Chinese lanterns propagate by growing new shoots from a spreading root system, and by re-seeding. In some areas, Chinese lanterns are considered to be invasive and should be kept in large pots and deadheaded to remove their seed pods.
The fused calyxes that create the "lanterns" have a heart-shaped silhouette and are distributed all over the plant when it's grown under ideal conditions. Given that its leaves and developing fruit are toxic to pets and animals, we recommend growing Chinese lanterns away from pathways and out of arm's reach.
Or, just send the kids and pets to Grandma's house during the growing period.
USDA Growing Zones: 3 to 9
Sunlight Requirements: Full sun. Chinese lanterns tolerate partial shade the way we tolerate root canals.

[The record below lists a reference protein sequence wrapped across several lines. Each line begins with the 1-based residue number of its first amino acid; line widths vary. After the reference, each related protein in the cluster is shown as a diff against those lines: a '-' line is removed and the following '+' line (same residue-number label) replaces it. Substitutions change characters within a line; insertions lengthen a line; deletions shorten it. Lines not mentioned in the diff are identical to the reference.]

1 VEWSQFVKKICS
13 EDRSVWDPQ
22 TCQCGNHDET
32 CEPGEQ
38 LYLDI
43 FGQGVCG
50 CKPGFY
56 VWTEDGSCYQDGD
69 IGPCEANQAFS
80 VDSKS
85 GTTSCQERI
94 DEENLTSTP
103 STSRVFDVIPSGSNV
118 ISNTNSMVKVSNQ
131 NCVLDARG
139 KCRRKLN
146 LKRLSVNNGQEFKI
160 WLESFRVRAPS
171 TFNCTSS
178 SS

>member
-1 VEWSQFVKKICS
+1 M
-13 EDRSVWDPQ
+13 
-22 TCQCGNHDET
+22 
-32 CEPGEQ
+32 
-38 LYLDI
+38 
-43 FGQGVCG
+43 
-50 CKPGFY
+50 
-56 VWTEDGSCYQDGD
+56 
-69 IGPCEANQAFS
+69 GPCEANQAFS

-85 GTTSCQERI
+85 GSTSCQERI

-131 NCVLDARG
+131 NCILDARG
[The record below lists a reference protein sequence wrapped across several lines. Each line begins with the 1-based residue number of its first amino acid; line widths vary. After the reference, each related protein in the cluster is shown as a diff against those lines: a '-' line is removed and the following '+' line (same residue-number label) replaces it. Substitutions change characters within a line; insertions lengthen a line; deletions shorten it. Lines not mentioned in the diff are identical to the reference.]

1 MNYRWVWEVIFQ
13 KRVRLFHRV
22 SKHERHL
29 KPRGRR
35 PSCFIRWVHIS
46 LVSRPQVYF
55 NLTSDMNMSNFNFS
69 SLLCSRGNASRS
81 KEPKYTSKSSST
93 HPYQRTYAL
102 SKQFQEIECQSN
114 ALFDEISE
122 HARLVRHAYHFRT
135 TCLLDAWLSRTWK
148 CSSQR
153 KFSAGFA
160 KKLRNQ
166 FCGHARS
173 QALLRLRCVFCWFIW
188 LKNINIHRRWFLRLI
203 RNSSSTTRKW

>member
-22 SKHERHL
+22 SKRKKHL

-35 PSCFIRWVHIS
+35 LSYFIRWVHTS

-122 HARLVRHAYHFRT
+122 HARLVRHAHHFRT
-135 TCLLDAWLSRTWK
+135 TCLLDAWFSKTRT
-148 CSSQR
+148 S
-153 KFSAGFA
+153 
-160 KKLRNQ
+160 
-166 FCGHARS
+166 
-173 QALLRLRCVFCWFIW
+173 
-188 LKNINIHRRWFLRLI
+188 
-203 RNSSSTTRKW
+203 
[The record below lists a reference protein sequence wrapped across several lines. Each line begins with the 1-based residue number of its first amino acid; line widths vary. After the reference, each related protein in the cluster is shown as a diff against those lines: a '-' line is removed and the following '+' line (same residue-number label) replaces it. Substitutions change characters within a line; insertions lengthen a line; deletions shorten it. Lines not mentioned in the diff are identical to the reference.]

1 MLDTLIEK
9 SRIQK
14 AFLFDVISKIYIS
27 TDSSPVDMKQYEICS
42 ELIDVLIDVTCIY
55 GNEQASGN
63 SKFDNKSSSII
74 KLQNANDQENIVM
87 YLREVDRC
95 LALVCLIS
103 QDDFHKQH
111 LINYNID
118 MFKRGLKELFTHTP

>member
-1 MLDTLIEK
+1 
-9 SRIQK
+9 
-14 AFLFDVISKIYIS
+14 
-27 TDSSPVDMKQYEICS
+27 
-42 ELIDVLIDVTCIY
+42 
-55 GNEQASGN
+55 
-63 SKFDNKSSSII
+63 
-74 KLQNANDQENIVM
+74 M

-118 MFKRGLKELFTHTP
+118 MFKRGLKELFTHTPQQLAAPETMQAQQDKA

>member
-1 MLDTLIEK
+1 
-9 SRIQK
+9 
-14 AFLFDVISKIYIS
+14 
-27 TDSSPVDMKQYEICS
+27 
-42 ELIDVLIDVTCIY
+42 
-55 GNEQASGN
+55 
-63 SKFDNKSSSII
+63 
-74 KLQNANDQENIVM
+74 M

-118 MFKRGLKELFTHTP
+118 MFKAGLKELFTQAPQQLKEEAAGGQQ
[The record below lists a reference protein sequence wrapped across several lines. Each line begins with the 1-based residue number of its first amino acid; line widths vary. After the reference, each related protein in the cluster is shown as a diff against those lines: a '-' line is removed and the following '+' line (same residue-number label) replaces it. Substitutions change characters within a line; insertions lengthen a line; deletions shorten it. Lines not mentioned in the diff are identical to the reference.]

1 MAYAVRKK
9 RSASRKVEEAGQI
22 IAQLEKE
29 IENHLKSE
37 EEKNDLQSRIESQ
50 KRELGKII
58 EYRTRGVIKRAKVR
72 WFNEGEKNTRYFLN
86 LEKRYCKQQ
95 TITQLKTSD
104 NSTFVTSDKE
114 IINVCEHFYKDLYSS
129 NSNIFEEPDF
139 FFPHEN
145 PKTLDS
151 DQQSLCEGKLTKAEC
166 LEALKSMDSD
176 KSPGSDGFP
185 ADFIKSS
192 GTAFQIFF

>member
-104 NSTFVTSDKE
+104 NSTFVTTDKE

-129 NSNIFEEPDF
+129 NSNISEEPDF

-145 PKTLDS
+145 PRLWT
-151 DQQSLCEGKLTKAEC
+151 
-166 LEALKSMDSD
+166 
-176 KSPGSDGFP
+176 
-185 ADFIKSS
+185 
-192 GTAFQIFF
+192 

Soil Requirements: Loose, compost-amended, well-draining soil with a pH range of 6.2 to 7.4.
Watering Requirements: For best results, keep your Chinese lantern roots evenly and consistently moist, without waterlogging the soil. Physalis alkekengi has a deep taproot and prefers deep irrigation every 5 to 7 days.
Plant Height: 1' to 2'
Plant Width: 1' to 2'
Flowers: Chinese lantern flowers bloom in July. They're white, bell-shaped, and tiny, and are the equivalent to watching local real estate agency slideshows in the theater before a blockbuster movie. They're not attention grabbers, and you just want them to get it over with so the green calyxes begin to grow from their bases, enveloping the plant's developing fruit and achieving their signature orange to red color in fall. At maturity, the husks are about 2" long, and approximately 1.5" at their greatest width.
Foliage: Dark green leaves, about 3" long, resemble a crumpled English ivy.